22 May – The unfinished story of God

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Romans 5:1-5
Psalm 8
John 16:12-15

Most of you have probably had a child try to describe to you the plot of a story she has heard or read, or a film she has seen.

She begins to tell the story, and then stops and says something like, “No, no, no; I forgot, I have to go back, there’s something else…”, as she remembers an important detail she should have told at the start. Only then does she go on, before cutting back again to something else which she also forgot to mention but which you need to know to understand the next bit, and so on.

In the end you may well have no idea what the story was actually about, or at least be in no position to tell someone else what it was about, but you know that you did get all the bits and that it was important to hear her tell it!

It’s kind of like that when the church talks about God; talk of God as Trinity has that kind of jumbled-ness about it.

Listen again to part of today’s very trinitarian-sounding gospel reading:

When the Spirit of truth comes, he will guide you into all the truth; for he will not speak on his own, but will speak whatever he hears, and he will declare to you the things that are to come.

He will glorify me, because he will take what is mine and declare it to you.

All that the Father has is mine. For this reason I said that he will take what is mine and declare it to you.

Wherever you start to speak about this particular God, there will always be something else you should have said before, something about the Spirit or the Son or the Father which you now say too late, but it has to be said somewhere for everything to be said: “No, no, no; I forgot, I have to go back, there’s something else…”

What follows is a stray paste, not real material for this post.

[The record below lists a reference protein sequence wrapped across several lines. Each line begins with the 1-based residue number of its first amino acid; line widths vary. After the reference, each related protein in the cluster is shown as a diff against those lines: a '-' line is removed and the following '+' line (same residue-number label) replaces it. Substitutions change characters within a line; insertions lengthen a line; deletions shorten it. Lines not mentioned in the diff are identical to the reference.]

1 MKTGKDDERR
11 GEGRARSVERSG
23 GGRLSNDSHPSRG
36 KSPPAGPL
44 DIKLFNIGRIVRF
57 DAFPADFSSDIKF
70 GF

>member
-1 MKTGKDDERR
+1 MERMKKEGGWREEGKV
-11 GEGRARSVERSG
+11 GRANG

Now, if you’re not already asking the question, let me ask it for you: So what? So what if God is like that, circles within circles? As neat a way as that might be of accounting for the church’s tortuous trinitarian confession, what does it have to do with anything, really?

The “so what” of trinitarian talk of God is in the contrast such a sense for God has with other senses for God or god-like things in our lives.

Most of us, for example, have a very strong desire for simplicity. This is why we don’t tell stories as children do. Simplicity is ground to stand on. It is firm and reliable. Simplicity is (has?) a reference point: a point before which nothing else needs to be said, and after which all that I say and do is justified, so long as it is levered from that reference point, that fulcrum.

Our lives are filled with these reference points. They are philosophical, economic, social and political. They are manifest in those strong sentences which begin with “I am…”, “You are” or “We are…”. I am a man. I am white. We are Muslim. I am, You are, We are Australian. I am free. We are true believers. These are reference points, assumptions, bases, before which nothing else need be said, and after which all that I say or do is justified.